Month: December 2021
Just for a change, a post about someone who found using the Surface Duo 2 to be a life-changing experience:
In the final week of semester, I gave my last class lecture. Some might have seen my lecture studio: I teach, I solve problems with digital ink, I also self-produce, switching between multiple cameras and screen share, and I clumsily try to read the student chat (a laptop on a stand) and following my notes (a printed PDF). Before my class, my laptop decided it would start an epic Windows update… so I picked up my Duo in a lightbulb moment and those two clumsy things were replaced by the duo: Teams meeting chat on the left and OneNote mathematical notes on the right. Once again, the phone went from being my time-wasting pocket device to a valuable part of my workflow.
After so many it’s-ok-but-it-costs-too-much-and-the-camera-is-poor-and-the-software-is-way-too-buggy reviews, fascinating to read about someone who found the whole dual-screen phone experience pretty much life-changing. I hope he gets his wish and the next hardware version gives the phone the higher level hardware and better-integrated software he thinks it deserves.
I can’t help but notice that, possibly uniquely, his Surface 2 Duo review never even mentions the rather high price of the device. Not a peep about how high the price was at launch, or how much he saved when Microsoft reduced the price in what seemed like a vain attempt to stop every review commenting on the price-performance disparity. Makes you wonder if this guy is an academic, dedicated to communicating what the device did for him without reference to how big a hole buying it left in his bank balance, because everyone buying a personal device has their own notions of what extra time to spend on life outside work is worth to them.1 Alternatively, this guy is the real-life counterpart of Connor Roy (Alan Ruck’s spendthrift eldest Roy sibling from Succession): rich enough not to care about money and prone to following his own whims wherever they take him.
I know I’ve banged on about this phone a lot on here for a device I have no interest in buying, but that’s because I find the experiment of trying to give users almost a tablet-sized screen experience in a phone-sized package fascinating. Also, I really would like to see Apple take a swing at this notion one day. I almost certainly won’t be able to afford it if/when they do, but I can still dream, can’t I?
- After all, if using the Surface 2 Duo buys you back some time spending your life not toiling away to accomplish the things you hope to at work, that’s got to be worth spending some serious coin on, no? Like he says at one point, “This thing gave me back life.” ↩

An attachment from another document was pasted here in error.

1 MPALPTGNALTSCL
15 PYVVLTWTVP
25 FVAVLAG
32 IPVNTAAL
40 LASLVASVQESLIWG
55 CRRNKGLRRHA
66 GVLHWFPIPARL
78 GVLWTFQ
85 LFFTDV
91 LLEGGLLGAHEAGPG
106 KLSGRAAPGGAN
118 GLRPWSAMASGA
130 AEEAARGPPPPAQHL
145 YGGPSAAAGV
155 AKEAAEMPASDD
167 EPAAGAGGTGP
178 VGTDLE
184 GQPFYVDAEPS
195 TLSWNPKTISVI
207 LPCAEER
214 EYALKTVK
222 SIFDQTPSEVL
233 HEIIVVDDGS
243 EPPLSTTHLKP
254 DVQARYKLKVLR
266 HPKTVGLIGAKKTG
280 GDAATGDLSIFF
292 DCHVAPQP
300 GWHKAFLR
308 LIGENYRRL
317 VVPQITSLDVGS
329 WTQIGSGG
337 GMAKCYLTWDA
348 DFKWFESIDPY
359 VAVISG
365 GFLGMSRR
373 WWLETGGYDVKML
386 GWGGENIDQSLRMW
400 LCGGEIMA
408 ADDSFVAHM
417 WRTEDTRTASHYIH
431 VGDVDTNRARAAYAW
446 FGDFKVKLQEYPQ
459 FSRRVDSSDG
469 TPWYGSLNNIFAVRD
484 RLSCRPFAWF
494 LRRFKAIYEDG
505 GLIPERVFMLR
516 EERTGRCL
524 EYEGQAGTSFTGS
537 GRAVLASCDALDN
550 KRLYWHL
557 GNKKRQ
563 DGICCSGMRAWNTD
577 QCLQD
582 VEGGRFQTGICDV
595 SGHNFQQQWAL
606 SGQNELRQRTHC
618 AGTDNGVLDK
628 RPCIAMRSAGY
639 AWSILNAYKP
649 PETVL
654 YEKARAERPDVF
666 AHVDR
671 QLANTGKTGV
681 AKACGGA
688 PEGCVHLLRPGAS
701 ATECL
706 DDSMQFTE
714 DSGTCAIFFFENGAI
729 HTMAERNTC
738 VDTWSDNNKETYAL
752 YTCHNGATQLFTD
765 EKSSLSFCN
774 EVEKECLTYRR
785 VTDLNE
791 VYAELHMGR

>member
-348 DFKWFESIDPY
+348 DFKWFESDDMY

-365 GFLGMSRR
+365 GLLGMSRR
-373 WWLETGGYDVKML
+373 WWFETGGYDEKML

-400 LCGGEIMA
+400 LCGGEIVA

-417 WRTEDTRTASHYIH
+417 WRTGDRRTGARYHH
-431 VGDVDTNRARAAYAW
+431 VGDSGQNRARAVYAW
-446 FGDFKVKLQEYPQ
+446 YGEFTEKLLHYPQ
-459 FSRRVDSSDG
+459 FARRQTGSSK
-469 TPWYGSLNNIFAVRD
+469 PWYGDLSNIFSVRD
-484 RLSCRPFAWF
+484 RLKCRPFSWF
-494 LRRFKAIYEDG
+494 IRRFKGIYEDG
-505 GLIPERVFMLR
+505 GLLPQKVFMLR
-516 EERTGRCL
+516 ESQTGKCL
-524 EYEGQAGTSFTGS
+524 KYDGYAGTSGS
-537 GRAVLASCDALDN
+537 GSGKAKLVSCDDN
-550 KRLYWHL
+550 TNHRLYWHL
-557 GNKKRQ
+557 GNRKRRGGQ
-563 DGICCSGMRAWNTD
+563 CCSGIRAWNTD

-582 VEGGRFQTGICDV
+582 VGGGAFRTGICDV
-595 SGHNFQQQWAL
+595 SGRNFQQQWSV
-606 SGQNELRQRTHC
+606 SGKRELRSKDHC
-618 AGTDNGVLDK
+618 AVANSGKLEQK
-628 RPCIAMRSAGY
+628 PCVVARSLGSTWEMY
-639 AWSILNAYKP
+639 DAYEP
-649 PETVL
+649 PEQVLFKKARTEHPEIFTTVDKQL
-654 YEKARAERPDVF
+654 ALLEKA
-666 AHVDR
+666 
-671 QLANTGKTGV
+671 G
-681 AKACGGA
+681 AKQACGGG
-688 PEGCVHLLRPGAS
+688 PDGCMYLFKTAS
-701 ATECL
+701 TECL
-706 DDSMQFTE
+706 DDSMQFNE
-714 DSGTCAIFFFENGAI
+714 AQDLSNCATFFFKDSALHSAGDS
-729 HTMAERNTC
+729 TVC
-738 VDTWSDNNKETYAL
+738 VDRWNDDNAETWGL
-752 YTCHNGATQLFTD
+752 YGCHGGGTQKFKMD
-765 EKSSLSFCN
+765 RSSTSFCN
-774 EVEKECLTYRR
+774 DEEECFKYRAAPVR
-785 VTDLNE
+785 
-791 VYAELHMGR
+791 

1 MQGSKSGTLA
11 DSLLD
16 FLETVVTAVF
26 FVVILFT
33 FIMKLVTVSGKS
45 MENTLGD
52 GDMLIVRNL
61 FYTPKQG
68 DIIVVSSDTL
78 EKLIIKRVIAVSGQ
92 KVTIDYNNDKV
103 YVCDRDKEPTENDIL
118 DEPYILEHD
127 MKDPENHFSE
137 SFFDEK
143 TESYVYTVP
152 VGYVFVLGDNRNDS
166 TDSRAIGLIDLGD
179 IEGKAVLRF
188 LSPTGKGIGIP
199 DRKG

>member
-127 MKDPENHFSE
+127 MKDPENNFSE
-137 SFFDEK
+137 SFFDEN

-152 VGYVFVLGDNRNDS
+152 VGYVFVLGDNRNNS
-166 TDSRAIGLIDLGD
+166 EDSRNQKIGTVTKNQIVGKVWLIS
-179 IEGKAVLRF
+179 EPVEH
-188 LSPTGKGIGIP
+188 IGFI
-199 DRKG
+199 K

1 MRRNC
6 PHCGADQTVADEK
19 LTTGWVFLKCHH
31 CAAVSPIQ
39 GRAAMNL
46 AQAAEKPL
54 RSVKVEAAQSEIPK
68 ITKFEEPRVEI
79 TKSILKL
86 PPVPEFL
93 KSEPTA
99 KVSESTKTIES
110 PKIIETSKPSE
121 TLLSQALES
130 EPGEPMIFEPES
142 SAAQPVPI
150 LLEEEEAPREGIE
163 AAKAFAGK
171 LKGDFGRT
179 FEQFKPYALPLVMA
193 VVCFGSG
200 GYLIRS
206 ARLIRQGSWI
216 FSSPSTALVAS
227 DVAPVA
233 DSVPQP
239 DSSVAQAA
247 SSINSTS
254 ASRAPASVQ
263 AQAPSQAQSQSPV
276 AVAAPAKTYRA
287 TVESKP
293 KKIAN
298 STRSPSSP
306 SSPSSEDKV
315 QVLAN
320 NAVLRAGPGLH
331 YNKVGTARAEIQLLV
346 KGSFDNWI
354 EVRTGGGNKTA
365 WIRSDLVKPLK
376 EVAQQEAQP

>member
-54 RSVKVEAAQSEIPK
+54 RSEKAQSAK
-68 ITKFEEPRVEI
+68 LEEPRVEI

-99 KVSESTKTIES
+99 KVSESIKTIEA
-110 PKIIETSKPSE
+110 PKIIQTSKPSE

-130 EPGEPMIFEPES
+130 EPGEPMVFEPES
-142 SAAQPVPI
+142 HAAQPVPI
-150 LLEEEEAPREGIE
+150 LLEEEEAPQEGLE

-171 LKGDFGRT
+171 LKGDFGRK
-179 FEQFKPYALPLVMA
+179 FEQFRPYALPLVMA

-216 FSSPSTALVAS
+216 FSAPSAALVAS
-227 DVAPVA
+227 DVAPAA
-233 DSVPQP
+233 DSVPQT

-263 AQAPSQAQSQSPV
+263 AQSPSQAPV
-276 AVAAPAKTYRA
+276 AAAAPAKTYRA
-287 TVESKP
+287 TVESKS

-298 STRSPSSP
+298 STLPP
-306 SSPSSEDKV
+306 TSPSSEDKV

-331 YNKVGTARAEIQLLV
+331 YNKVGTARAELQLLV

Steven Johnson on Learning From Get Back:
To me, the scenes where we see the Beatles reaching back to an idea they first started noodling on years ago — an idea that we know they will keep cultivating for another few years — are some of the most inspiring moments in Get Back. Yes, for most of us, the stakes and public spotlight are not as intense as it was for those four lads back in 1969, but all of us know what it feels like to crunch under the pressure of an imminent deadline. But ask yourself: how often do you find yourself venturing back to an idea you first had in 2018, or 2008, and exploring how you can refine or add to it in your present context? Every now and then, a pressing deadline can concentrate the mind and produce a fully-realized idea, ready for airplay. But most of the time it’s a long and winding road.
Dammit, I’m just going to have to watch Get Back, aren’t I? Because the clip of Paul McCartney coming up with Get Back a few weeks before the rooftop performance really is compelling (especially if you’re old enough to feel as if it’s been in your life forever, and yet here he is at the age of 26, putting it together on camera.)
Tim Hartford on why the UK is braced for a grim Christmas:
Late in 2019, the British people decided that Chaos Kong would make a good prime minister and elected Boris Johnson by a large margin. Johnson has now decided to make a virtue of his own recklessness. After initially claiming that the shortage of truck drivers in the UK was entirely unconnected to Brexit, the government now boasts that the shortage is indeed Brexit-related and was the plan all along. True to the spirit of Chaos Kong, this tough love for the British economy is the only way to get it to shape up.
In preventing the easy recruitment of truck drivers, abattoir workers and care-home staff from the EU, the UK government is actively blocking the most straightforward way to get the economy running smoothly again. (To ensure everyone got the message, Johnson compared immigrants to heroin, complaining that businesses had been able to “mainline low-wage, low-cost immigration”.) The assertion is that if the government deliberately constricts the supply of essential workers, the economy will come out stronger in the long run. Chaos Kong worked for Netflix. Will it work for the UK? 1
One day, we’ll look back on all this and laugh. Or cry. One of the two, anyway.
[Via Memex 1.1]